HIGHER POWER Unfortunately, the app only offers the KJV, WEB and a few international language versions. I wish they’d let me buy my favorite modern translation. The app also offers a Sunday devotional. It’s only on Sunday as a trial for now. If it becomes popular Joyverse hopes to add devotions more often. Tap the Favorites button (the star in the lower right corner) to save that verse/image. The share button lets users send the image and verse to things like Facebook or Twitter or to save it to their phone or iPad storage. The app follows the Southern Baptist Hymnal produced by Glo Bible The Glo Bible is primarily a Bible reader app with great notes and book intros, but it offers more than typical Bible readers. It’s not an advanced research tool, but focuses on the average Bible reader.

The multimedia content sets Glo Bible apart. The app offers four sections starting with the Bible. It includes beautiful maps in the Atlas section. There’s a lot of great content in the Media section including photos of sites in the Holy Land or other Biblical sites. Virtual tours of the temple bring the pages of the Pentateuch to life. Users can follow steps of Jesus in the video section with videos about the Birth and Crucifixion. Glo looks beautiful while showing off some great visual content. It also syncs users notes, bookmarks and journals seen in the Me section. The in-app store offers some other content, like study Bibles. People who own the desktop app can log into the app and get a lot of the premium content unlocked on the app. Baptist Hymnal Don’t let the “Baptist” part bother you. This great digital hymnal holds a large database of wonderful Christian hymns. It includes over 200 hymns in PDF form for free plus 674 more for a $9.99.

Lifeway Christian Resources (, but Methodists, Presbyterians or other Christians can use it as well. Create a Setlist of hymns for your service. Find hymns by title, writer, lyric, topic and more. Sort the hymn by Title alphabetically or by their Baptist Hymnal number. The app doesn’t allow built-in exporting of the hymns, but I was able to put my iPad in portrait mode and show most of the hymn page on the screen and take a screen shot by holding down the home button and the iPad’s power button at the same time. This saves the screen shot to the iPad’s Photos so you can print it or share it.

20 | March 2016

Protected With


By Steven Sundermeier

Is Free REALLY Free?


his week my family and I had an opportunity to attend a Cleveland Cavaliers (Cavs) game at Quicken Loans Arena. Given our family of five (and the $40 parking!), attending a Cavs game is a huge treat for our family. And while I do enjoy watching our NBA Eastern Conference-leading Cavs and its All-Star roster (LeBron James, Kevin Love, Kyrie Irving, etc.), one of my family’s favorite aspects of being at the game was all of the promotional activities and giveaways- whether it is balls being thrown out by the Cavs dance team or Moondog, our mascot, firing shirts by cannon into the stands. At one point Ohio lottery tickets even came parachuting down from the rafters! However, we were most excited by, and cheered loudest for all of the corporate sponsored, incentivebased giveaways. For our game it included a free McDonald’s Quarter Pounder (if 25 points or more are scored by the Cavs in the 1st quarter), a free fountain soda at Giant Eagle Get Go (if 100 points or more are scored by the Cavs) and of course, the Dunkin Donut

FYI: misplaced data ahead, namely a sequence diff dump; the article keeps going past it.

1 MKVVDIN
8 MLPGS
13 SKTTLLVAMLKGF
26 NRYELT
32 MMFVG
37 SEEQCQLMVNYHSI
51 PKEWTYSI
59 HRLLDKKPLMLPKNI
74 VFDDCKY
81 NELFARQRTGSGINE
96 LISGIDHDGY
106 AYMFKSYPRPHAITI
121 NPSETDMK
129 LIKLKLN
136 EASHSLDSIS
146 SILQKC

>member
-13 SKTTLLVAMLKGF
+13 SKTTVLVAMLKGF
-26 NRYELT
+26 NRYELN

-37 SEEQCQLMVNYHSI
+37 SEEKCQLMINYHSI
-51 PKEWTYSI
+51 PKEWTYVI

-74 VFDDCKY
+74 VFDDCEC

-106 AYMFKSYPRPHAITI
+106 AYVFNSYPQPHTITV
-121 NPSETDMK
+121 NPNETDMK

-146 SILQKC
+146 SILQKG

Iced Coffee (if the Cavs win at home). Now that is a win! There has always been a great appeal for “free” stuff, and I shared the above to let you know that I too am on board sometimes in the hopes of getting something for “free”. And while my example dealt with physical items (i.e. t-shirts or coffee), as a recognized security | March 2016


Protected With


expert, I know that there is also a huge appeal for programs and apps online (or anywhere!) offering to perform functionalities free of charge. However, there is a question that must be seriously considered, “Is free really free?” One such (recent) example is a free “File Opener” program that opens archived files (ZIP, RAR, ARC, etc.). The lure of this type of program is providing a free program that consolidates other file opening programs (ie. WinZip, WinRAR, etc.) instead of purchasing multiple, individual programs that perform similar tasks. Our Thirtyseven4 Virus Labs traced this particular program back to being actively downloaded at a high rate among faculty and staff members within school districts Nationwide. After analyzing the program, we (the Thiryseven4 Research Labs) found that upon the installation of this file opener program, the free software did perform the described functions (so no immediate red flag raised!). However, behind the scenes, as is so often the case-it also installs a Potentially Unwanted Application (PUA) setup file. (A PUA is defined as an unwanted program downloaded in conjunction with the program that the user actually wanted.) The PUA associated here will then begin displaying unwanted advertisements and redirects to different websites. Next, in order to “spread” in a sense, it also tries to automatically connect to the users various email and social media accounts, to share the following message/post: